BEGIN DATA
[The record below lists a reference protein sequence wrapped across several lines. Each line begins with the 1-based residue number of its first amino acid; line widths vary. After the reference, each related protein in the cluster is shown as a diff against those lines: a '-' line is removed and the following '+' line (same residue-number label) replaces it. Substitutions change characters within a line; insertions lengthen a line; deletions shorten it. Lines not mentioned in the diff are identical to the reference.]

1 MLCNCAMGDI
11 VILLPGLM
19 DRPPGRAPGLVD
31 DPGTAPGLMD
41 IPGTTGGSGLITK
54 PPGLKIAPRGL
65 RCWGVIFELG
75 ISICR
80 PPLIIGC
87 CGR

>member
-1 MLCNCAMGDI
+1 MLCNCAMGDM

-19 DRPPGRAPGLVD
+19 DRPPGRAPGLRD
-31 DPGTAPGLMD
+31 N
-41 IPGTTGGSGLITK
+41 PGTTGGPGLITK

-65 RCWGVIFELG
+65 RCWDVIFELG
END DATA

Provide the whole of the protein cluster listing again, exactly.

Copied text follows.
[The record below lists a reference protein sequence wrapped across several lines. Each line begins with the 1-based residue number of its first amino acid; line widths vary. After the reference, each related protein in the cluster is shown as a diff against those lines: a '-' line is removed and the following '+' line (same residue-number label) replaces it. Substitutions change characters within a line; insertions lengthen a line; deletions shorten it. Lines not mentioned in the diff are identical to the reference.]

1 MLCNCAMGDI
11 VILLPGLM
19 DRPPGRAPGLVD
31 DPGTAPGLMD
41 IPGTTGGSGLITK
54 PPGLKIAPRGL
65 RCWGVIFELG
75 ISICR
80 PPLIIGC
87 CGR

>member
-1 MLCNCAMGDI
+1 MLCNCAMGDM

-19 DRPPGRAPGLVD
+19 DRPPGRAPGLRD
-31 DPGTAPGLMD
+31 N
-41 IPGTTGGSGLITK
+41 PGTTGGPGLITK

-65 RCWGVIFELG
+65 RCWDVIFELG